Another joke I remember on not getting any airplay. On Tempo, I thought I’d be clever and make a couple of nice melodic three-minute things with Ronnie Scott and Jimmy Deuchar and some of the jazz guys. I think one song was called I’ll take romance and the B-side was Speak Low. two good melodic songs and I thought, ‘well, with my promotional know-how I’m sure I’ll be able to get some airplay and maybe introduce people to the albums. Not a single play! – which left me with egg on my face and two nice records.


I used to go through the Radio Times and look through every programme of any description that could be plugged and I would try and invent excuses to get a record on. I’d try and plug both producers and presenters, but presenters were much more important in those days. The stars DJ’s of that period were people like Sam Costa. I remember one of the Decca promotion people was Jackie Buckland, the girl who eventually married Stan Tracey and managed him. She was a tough cookie, started on the switchboard at Decca. Ted Lewis thought she had something and she became promotion.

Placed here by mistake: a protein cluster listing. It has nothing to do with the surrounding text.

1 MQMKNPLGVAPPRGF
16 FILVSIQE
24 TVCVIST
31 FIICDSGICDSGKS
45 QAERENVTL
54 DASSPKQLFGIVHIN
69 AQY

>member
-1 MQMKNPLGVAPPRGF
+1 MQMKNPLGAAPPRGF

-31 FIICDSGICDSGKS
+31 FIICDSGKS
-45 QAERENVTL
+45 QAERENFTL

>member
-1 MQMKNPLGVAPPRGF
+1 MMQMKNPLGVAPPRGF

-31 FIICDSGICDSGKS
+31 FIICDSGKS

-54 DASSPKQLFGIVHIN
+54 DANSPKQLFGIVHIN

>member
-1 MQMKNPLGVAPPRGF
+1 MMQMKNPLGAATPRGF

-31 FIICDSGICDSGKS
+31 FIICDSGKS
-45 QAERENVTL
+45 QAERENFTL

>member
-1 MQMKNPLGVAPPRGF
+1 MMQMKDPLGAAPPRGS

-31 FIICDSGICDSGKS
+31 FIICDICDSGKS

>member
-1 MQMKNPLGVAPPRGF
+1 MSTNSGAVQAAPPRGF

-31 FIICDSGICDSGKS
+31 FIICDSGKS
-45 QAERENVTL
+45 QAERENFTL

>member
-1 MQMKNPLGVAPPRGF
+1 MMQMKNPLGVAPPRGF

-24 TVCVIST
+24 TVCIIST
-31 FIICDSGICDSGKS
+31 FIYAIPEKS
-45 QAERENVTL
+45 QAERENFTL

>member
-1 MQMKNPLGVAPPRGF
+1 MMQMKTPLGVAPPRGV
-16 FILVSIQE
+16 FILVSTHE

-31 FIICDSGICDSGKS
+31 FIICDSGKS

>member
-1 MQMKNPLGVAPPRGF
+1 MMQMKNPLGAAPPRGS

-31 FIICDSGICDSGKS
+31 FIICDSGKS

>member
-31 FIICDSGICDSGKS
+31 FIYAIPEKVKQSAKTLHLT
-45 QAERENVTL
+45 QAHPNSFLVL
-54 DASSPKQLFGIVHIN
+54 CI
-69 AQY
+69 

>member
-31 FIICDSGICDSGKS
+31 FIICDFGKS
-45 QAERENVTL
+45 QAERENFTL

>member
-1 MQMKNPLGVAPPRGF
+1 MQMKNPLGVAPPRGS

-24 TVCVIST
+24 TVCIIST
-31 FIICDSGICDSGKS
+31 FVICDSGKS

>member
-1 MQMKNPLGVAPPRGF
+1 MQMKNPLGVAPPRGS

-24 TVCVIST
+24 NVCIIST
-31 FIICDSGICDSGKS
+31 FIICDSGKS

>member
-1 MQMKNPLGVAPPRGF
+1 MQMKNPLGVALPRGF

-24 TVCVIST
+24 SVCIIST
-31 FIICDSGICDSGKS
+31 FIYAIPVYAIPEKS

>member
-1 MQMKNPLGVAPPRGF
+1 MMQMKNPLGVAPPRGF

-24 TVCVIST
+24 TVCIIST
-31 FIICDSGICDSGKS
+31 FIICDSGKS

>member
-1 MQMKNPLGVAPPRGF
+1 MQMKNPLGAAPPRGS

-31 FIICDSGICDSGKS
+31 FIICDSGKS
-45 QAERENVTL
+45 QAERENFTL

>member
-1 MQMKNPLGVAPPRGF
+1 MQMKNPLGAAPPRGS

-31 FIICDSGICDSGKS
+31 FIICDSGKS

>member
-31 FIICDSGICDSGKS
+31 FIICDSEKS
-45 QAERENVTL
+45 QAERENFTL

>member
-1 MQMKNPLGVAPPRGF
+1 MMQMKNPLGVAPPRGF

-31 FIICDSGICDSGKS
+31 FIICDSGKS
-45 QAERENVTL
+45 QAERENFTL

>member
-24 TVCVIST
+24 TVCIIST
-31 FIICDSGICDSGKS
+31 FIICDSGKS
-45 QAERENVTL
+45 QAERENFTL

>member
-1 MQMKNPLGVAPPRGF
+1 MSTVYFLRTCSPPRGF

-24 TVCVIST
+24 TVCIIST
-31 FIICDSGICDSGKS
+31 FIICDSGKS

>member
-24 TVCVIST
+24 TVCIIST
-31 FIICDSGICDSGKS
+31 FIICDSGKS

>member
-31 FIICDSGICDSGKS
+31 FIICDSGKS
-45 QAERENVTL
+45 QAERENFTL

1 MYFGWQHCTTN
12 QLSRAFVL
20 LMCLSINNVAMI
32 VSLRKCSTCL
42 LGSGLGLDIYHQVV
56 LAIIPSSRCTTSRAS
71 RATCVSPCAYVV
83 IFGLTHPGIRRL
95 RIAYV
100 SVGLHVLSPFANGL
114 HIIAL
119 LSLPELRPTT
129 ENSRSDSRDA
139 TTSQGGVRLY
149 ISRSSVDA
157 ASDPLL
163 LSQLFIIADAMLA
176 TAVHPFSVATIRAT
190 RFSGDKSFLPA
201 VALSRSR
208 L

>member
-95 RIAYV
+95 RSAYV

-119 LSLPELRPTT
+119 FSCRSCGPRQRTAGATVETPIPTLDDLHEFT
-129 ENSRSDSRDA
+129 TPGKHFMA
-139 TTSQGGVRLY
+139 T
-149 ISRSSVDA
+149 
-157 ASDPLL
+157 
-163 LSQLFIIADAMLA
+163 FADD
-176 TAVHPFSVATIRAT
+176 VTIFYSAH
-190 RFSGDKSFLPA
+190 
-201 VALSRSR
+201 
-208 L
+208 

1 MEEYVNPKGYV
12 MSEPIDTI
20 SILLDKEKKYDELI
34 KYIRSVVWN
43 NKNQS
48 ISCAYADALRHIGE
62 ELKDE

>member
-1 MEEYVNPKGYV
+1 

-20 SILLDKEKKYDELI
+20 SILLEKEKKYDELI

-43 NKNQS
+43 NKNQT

Sam Costa used to get so drunk and would grope her in the taxi afterwards; he would reduce her to tears. He was a nasty guy and would phone with huge lists he wanted of classical LP’s in return for one play on a single. All sorts of weird DJ’s. I remember the editor of the Daily Sketch, Scottish gentleman – if it wasn’t Keir Robertson it was somebody Robertson (it was Keir Robertson!) ; all these strange people had shows on the Light Programme. Then you had the producers. There were three incredible ladies: Esther Farmer, Isabel Burdett and Pat Osborne, who were all characters. Pat was married to an engineer at Decca, who got lumbered with most of the Tempo records. He hated jazz and was so difficult to work with. Half my energies went on fighting the engineer before we could ever get down to creating music. Just being difficult, smoking a pipe and just being bloody minded. “I don’t want to fucking do this anyway.” But Pat Osborne – lots of verbals but all three would help you if you were in trouble with a record and they liked you. Esther Farmer, a real little spinster. I used to take her to lunch and she’d have a dog at home and she’d insist on going to a serious restaurant like the Caprice or Savoy and her doggybag would be there and she’d take home the meal! Isabel Burdett was a real sweetie and she loved to giggle and flirt, touch kneesies under the table. You could go to them for help and they would if they could. It was hard going at times, having to put up with the doggybag suff and playing kneesies with Isabel but it was always fun. Then there was Jack Dabbs, the producer who hit the headlines with a holiday in Cyprus with Dot Squires. All sorts of weird people.